Documenting the most downloaded phone app of all time is a daunting task. Director Shalini Kantayya is aware of such a prospect; right at the beginning of her documentary TikTok, Boom., we hear that “it’s a cybersecurity story, it’s an algorithm story, it’s a bias story, it’s a geopolitical story.” One of the first images we see is of popular influencer Charli D’Amelio dancing with a darker skin complexion, edited as if to hint at how her meteoric rise is due to dances made by Black choreographers. Such provocation ends up being mere suggestion, though, as this notion isn’t elaborated upon at length. This, then, is the problem of Kantayya’s documentary: There are far too many ideas tackled, and all have been written about countless times — including by one of the film’s talking heads, culture writer Taylor Lorenz — and so watching this feels like speed-reading any dozen articles about the app from the past few years.
It’s also hard to determine who this film is for, exactly. Many viewers who are interested in watching are likely familiar with TikTok already, but many of the points expressed have gone viral across social media, including on the app itself. Those completely unaware of its many facets and narratives, however, would be better off finding alternative info-dump prospects as the doc is too scattershot to be much compelling. It’s also far less thrilling than using the app itself, making zero attempts to mirror its addictive endless stream of content, the importance of its popularity to the wide acceptance of vertical videos, or mirroring the surreal experience of finding one’s For You Page tweaked in real time.
One of Kantayya’s clear strategies with TikTok, Boom. is to focus on content creators. We learn about Feroza Aziz, Deja Foxx, and Spencer X. The former two have humanitarian interests, while the latter is a beatboxer whose success has led to a collaboration with Jason Derulo. Stories of acceptance, community, and the terror of always being perceived — especially when young — are familiar to the point of banality in 2022, but more than just being commonplace, their respective lives are uninteresting here because Kantayya rarely allows their stories to breathe, to depict them beyond straightforward interviews and previously made TikTok videos. When we hear about Deja Foxx’s anxiety or how Trump’s proposed banning of TikTok would leave Spencer X without a career, such tragedies are treated with the same blandness as overarching points regarding China’s increasing tech dominance in America, predatory users, and childhood fame.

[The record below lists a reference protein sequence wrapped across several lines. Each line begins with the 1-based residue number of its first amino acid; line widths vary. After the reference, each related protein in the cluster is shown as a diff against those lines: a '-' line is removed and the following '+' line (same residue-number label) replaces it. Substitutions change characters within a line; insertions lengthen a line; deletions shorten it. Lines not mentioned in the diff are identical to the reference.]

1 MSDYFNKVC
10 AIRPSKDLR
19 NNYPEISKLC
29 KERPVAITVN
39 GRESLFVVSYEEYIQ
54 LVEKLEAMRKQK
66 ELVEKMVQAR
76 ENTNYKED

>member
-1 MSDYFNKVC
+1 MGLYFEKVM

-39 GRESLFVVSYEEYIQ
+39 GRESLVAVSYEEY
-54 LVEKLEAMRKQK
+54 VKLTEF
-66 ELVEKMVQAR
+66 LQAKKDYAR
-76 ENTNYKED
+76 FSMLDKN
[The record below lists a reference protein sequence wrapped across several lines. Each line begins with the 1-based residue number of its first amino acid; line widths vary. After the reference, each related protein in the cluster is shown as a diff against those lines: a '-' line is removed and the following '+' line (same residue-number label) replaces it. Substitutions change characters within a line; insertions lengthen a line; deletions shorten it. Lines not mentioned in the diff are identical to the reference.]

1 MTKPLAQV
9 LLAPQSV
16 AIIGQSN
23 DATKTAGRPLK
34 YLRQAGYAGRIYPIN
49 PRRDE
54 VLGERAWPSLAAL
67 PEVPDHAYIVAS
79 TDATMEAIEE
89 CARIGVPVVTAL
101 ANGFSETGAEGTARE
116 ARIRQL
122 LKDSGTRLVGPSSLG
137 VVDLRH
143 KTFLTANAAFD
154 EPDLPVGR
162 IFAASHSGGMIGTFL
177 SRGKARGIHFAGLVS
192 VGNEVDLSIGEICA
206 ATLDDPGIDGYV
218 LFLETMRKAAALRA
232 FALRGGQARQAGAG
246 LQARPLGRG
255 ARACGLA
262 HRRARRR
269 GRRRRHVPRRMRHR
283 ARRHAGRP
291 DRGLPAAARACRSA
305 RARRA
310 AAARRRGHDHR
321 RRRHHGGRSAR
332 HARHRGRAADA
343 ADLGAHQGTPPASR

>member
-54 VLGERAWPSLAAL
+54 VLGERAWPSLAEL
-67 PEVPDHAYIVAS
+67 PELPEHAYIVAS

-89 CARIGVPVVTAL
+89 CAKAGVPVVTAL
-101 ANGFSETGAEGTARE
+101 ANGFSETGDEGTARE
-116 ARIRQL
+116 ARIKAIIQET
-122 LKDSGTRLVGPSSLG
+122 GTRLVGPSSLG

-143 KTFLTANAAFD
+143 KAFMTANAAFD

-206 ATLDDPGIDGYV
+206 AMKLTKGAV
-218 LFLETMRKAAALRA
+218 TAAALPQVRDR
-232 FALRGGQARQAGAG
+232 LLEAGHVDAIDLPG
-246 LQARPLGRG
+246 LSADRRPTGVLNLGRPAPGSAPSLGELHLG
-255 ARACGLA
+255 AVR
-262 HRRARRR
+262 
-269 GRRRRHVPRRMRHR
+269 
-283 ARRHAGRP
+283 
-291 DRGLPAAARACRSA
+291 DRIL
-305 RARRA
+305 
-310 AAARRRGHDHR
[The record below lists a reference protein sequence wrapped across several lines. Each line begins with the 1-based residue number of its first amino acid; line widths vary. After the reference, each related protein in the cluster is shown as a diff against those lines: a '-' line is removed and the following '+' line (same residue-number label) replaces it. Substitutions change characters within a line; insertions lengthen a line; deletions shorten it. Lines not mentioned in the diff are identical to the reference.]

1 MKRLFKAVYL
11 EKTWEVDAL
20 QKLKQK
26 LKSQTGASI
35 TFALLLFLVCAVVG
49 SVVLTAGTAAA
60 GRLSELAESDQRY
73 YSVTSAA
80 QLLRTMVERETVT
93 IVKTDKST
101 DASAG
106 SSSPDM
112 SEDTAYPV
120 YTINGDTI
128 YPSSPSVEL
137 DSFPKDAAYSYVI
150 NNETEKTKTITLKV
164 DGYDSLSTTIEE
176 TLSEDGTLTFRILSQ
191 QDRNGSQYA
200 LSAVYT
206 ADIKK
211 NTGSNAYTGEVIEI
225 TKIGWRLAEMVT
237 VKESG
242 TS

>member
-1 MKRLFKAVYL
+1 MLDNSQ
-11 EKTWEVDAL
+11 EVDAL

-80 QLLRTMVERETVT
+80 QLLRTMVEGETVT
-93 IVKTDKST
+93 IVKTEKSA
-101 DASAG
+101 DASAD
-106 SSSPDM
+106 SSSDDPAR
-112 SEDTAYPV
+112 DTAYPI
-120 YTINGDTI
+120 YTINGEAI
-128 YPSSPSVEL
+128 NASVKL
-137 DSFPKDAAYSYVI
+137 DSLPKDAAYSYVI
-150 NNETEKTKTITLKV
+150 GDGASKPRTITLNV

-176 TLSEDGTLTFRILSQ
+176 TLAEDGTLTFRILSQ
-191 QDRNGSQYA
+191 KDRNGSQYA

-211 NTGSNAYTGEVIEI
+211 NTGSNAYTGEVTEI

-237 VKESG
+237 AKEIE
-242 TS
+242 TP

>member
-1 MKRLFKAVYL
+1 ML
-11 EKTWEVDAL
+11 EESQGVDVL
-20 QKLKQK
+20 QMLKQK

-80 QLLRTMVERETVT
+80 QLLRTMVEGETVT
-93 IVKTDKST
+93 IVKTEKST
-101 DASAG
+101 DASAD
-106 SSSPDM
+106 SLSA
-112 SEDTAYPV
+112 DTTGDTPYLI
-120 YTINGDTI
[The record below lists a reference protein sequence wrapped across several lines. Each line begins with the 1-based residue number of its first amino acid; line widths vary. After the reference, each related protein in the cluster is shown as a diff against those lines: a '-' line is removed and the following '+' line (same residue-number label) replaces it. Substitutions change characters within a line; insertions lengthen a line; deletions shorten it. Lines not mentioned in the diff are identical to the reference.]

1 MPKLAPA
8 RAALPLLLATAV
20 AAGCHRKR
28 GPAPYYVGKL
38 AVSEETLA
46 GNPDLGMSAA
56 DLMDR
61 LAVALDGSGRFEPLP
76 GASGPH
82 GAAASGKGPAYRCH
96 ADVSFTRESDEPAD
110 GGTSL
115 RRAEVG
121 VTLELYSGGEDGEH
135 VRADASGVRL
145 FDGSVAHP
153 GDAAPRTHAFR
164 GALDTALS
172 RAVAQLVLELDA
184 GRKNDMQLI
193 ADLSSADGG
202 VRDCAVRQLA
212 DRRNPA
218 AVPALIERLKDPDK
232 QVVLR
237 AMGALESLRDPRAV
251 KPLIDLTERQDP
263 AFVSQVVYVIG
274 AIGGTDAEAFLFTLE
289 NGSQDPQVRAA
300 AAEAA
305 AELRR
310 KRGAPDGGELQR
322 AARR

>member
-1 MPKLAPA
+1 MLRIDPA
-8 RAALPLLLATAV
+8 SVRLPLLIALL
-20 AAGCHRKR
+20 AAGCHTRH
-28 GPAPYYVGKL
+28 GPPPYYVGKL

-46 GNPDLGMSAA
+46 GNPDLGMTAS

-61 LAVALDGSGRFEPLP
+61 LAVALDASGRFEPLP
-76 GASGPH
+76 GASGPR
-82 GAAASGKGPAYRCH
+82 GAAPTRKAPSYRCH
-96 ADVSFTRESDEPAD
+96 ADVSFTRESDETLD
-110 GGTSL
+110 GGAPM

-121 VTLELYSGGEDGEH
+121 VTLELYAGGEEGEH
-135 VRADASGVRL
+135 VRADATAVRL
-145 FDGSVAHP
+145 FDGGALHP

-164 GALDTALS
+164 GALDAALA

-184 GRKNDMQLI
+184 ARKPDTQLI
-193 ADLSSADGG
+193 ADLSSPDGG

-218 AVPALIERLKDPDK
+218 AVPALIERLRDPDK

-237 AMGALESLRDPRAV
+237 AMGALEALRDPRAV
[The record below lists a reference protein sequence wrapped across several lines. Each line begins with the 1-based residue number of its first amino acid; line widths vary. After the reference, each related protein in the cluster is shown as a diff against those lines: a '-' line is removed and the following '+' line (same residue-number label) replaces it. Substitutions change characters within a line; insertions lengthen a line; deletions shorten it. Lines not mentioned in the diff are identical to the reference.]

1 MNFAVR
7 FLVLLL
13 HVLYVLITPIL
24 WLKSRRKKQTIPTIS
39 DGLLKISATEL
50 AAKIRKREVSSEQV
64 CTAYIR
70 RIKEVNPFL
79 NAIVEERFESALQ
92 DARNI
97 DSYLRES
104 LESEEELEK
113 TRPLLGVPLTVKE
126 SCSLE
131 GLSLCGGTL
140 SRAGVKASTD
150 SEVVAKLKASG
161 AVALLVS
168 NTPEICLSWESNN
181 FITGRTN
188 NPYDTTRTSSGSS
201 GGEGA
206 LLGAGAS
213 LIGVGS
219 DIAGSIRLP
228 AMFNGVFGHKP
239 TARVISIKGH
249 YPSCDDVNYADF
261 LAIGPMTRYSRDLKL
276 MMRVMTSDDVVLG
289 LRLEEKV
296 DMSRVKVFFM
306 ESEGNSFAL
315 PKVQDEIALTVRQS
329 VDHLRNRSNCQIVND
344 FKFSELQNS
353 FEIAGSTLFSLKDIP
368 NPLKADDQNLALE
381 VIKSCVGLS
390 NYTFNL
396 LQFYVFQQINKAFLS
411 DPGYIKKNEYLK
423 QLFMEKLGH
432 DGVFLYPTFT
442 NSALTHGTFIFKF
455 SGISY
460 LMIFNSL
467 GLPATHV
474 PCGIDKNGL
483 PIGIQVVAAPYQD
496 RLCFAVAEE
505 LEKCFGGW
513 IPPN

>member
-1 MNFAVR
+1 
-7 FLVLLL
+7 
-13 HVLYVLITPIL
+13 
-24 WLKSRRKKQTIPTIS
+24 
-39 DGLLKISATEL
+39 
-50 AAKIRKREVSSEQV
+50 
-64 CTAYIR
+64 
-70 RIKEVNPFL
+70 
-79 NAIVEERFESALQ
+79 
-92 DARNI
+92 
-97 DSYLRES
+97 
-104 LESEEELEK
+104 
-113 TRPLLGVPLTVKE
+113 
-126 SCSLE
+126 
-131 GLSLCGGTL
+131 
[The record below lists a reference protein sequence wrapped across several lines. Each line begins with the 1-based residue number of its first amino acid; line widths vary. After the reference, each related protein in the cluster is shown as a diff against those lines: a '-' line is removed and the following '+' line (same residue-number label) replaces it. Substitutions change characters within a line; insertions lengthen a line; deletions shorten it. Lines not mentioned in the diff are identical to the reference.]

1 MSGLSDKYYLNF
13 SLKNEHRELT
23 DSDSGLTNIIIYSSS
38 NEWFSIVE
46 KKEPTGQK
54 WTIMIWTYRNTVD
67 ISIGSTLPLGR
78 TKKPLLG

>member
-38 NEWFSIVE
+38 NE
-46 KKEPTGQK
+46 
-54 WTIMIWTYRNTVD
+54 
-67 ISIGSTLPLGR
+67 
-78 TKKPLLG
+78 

What results is a film that’s consistently shallow. There are even points where the film leans toward Sinophobia, doing little to question the supposed “horrors” of Americans needing to adjust to Chinese cultural customs. While censorship is touched upon, everything present is handled with little nuance, and the film’s inability to tackle such complex topics is obvious when we see Deja Foxx’s work on Kamala Harris’s TikToks — there’s a noticeable myopia here. At one point, when we hear that recommendation systems, something inherent to TikTok’s algorithmic foundation, are making decisions for generations of people, such consternation is met with a shot of teenagers in a living room, staring at their phones — safe to say, it’s not the most harrowing stuff.
The film’s final passages sum up its inarticulate, inelegant nature. The emotional climax arrives with moody synths as Spencer X starts to cry and confesses, “Being a beatboxer, it was so hard for me to be accepted.” Such a statement feels inert after the more distressing realities of the other influencers, but even worse is that it feels like Kantayya is willing as many emotional beats as possible. After this, and learning of Spencer X’s success, we learn of the LOG OFF movement, which is at direct odds with the fact that TikTok led to these influencers’ success in the first place — the struggle between churning out content and enjoying one’s career is touched upon earlier, but has by this point disappeared. “TikTok won,” is the anticlimactic revelation at the end of TikTok, Boom. This was, of course, obvious since the beginning of the film, and points to how much of Kantayya’s documentary is dead on arrival.
Published as part of Sundance Film Festival 2022 — Dispatch 1.